Every year during tax season, new tax scams try to take advantage of American taxpayers. The IRS works to weed out and combat these threats to reduce the odds of taxpayers falling victim to a scam. Despite the efforts of the IRS, there is not nearly enough manpower to monitor all these threats. Each taxpayer should be aware of the scams that suddenly appear during this time period. The professional tax consultants at our Miami accounting firm have listed the top eight scams to look out for this tax season.
Over the years, identity theft has proven to be one of the most common tax scams. Falling victim to identity theft entails someone else stealing your personal information and using the data to make purchases or filing fraudulent tax returns. In order to avoid this scam, it’s important that you’re aware to whom you give this information. This includes: credit and debit card numbers, social security numbers, bank account information, mailing address and phone number.
Phone scams happen when someone calls from an unfamiliar or blocked number and inquires about your personal information. Be cautious about what information you give. We recommend that if they’re calling as an IRS agent or someone looking for money that you ask for their information and offer to call them back. You can also ask them to send you information in the mail verifying who they are.
As technology has advanced, so have the methods of scamming. Email phishing involves an official-looking email being sent to you with terms like “irs”, “government” or “.gov” in the subject line. Typically this email also inquires about your personal information. In the event that you receive this type of message, do no respond! The IRS never communicates with taxpayers via email.
These scammers are those that claim they can get their clients “free money” or inflated tax refunds. Many individuals who file their taxes with the IRS do not receive tax refunds, and if they do it’s only a couple thousand at most. If someone claims that they will send you this “free money” in the mail, chances are you won’t receive it at all.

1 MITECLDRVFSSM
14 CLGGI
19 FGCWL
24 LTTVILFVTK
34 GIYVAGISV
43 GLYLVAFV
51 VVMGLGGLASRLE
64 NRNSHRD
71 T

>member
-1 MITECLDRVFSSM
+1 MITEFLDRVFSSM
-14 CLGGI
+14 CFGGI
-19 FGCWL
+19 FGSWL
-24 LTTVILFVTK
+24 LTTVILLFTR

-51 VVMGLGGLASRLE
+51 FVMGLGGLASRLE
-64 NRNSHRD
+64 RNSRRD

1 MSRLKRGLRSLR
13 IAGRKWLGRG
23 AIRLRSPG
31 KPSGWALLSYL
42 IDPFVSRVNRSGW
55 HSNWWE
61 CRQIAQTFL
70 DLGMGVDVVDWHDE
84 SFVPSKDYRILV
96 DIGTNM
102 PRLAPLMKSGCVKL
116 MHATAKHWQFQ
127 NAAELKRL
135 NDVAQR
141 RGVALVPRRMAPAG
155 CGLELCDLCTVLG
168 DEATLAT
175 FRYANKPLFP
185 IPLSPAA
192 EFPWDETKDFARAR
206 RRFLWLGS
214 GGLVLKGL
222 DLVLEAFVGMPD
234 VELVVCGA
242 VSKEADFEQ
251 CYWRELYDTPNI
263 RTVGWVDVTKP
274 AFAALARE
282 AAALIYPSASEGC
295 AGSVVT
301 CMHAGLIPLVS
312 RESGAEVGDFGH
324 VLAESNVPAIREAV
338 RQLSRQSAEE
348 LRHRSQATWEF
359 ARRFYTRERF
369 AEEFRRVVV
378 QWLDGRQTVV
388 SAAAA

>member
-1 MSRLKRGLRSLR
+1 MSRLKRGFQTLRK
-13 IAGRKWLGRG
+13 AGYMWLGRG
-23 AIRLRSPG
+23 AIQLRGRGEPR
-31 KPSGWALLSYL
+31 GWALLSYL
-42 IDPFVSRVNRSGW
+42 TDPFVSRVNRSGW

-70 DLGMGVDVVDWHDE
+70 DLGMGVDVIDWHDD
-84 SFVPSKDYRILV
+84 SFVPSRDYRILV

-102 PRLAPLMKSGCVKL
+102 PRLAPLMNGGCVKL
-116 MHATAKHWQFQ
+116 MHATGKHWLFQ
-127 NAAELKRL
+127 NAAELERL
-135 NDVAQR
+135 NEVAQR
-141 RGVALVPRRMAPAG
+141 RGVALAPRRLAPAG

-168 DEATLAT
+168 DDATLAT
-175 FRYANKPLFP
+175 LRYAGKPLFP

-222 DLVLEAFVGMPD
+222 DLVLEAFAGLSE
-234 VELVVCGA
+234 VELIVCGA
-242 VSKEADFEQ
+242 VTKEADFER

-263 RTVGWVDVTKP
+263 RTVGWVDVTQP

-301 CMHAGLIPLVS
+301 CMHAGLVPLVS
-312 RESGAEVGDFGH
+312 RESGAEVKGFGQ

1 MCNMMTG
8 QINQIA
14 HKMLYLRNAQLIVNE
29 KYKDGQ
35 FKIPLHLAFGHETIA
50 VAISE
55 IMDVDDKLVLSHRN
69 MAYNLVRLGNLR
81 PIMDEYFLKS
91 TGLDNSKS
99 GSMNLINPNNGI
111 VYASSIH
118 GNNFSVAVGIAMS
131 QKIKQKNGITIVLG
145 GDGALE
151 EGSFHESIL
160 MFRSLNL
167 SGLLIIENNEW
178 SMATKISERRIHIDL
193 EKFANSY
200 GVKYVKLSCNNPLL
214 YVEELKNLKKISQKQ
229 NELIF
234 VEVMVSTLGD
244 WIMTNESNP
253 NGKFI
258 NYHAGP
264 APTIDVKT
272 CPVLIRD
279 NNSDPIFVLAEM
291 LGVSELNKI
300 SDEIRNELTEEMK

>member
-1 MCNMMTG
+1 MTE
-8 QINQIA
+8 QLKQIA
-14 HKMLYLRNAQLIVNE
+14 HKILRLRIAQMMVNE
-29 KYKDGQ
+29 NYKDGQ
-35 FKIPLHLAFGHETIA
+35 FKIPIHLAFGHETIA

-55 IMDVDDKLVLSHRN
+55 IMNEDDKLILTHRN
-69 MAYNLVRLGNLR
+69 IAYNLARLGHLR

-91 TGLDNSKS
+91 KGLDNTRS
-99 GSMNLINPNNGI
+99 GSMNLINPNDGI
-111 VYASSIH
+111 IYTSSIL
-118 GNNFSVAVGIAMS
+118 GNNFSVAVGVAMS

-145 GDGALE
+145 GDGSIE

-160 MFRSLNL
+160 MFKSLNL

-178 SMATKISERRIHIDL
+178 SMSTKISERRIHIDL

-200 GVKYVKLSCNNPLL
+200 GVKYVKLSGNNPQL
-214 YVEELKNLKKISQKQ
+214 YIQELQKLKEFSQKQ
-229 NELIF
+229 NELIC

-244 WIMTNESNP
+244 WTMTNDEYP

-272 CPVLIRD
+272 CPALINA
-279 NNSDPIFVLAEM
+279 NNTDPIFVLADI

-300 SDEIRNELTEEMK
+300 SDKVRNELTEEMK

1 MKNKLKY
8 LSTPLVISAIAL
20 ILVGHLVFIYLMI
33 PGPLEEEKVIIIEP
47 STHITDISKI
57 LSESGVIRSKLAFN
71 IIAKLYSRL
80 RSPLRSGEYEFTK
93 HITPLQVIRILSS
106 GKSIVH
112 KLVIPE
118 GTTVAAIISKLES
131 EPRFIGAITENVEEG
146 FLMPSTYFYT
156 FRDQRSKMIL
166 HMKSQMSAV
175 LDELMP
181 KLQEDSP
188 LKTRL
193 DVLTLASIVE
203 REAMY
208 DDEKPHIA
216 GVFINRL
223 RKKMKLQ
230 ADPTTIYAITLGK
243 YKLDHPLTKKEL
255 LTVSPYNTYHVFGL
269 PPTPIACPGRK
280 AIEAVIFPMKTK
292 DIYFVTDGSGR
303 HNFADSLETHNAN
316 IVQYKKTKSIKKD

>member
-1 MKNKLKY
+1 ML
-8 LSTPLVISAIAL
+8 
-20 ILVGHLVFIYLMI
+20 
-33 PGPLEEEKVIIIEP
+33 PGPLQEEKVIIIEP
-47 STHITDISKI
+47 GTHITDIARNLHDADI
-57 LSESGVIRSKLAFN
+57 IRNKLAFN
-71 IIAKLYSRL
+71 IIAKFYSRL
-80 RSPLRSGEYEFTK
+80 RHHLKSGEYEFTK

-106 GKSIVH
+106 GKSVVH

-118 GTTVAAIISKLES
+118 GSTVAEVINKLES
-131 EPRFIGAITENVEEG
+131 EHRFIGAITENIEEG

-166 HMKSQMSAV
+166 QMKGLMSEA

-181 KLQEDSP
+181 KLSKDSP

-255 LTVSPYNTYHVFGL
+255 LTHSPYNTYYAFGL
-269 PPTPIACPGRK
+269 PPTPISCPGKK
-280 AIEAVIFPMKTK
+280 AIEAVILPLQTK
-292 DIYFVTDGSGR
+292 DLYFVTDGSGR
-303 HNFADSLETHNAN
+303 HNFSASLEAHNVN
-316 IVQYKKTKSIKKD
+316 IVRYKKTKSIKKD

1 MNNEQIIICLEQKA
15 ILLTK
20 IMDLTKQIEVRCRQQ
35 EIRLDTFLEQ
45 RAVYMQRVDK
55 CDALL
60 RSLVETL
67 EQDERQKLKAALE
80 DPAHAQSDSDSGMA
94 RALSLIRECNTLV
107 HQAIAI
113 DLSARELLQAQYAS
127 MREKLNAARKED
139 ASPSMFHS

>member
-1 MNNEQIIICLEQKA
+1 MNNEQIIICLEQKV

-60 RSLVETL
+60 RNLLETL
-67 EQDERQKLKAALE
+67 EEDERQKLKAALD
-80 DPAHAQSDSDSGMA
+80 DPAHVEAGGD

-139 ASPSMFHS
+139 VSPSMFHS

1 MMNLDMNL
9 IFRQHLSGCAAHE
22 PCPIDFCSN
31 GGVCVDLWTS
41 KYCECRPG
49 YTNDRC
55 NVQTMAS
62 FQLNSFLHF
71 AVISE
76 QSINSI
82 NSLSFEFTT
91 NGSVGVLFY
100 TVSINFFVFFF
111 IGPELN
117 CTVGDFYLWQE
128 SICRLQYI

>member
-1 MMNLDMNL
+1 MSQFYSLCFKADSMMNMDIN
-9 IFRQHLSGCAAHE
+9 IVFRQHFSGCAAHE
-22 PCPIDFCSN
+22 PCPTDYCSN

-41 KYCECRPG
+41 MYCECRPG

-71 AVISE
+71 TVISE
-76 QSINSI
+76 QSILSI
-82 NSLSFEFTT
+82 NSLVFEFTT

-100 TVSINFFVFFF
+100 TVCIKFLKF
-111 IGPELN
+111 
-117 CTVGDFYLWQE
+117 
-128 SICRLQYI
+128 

Sometimes these individuals represent themselves as authorized tax preparers. These “tax preparers” try to convince taxpayers to let them prepare and file their taxes. If you are in the market for a tax preparer, we suggest you search for a professional who is licensed, certified or associated with a reputable company or accounting firm, such as Verdeja, De Armas & Trujillo, LLC.
If you are ever offered the opportunity of offshore banking, whether the individual who offers will reap the benefits of it or not, you should not take the risk. IRS agents are very vigilant when it comes to unique aspects of someone’s tax return. Any money in an offshore bank account could send up a red flag during an audit.
Those who pose as representatives for a charitable organization usually appear after a natural disaster. Their goal is to collect money, personal identification information and financial records or to file a casualty loss claim for the taxpayer. If someone matching this description approaches you, know that they have no ability to do this or reason to collect all that information from you.
Some scammers attempt to convince people to transfer money or assets into a trust fund. This, in turn, reduces how much taxable income they can report on their return. Whether you are conned into doing it or you do it yourself, be aware that this practice is illegal.
At Verdeja, De Armas & Trujillo, LLC, the qualified staff at our Miami accounting firm would like to ensure that you successfully file your taxes without encountering any of the eight scams mentioned above. Our team of dedicated professionals in our tax department provides tax consulting and compliance services to individuals, corporations, S corporations, partnerships, limited liability companies, trusts and estates and non-profit entities. Contact us today for a consultation!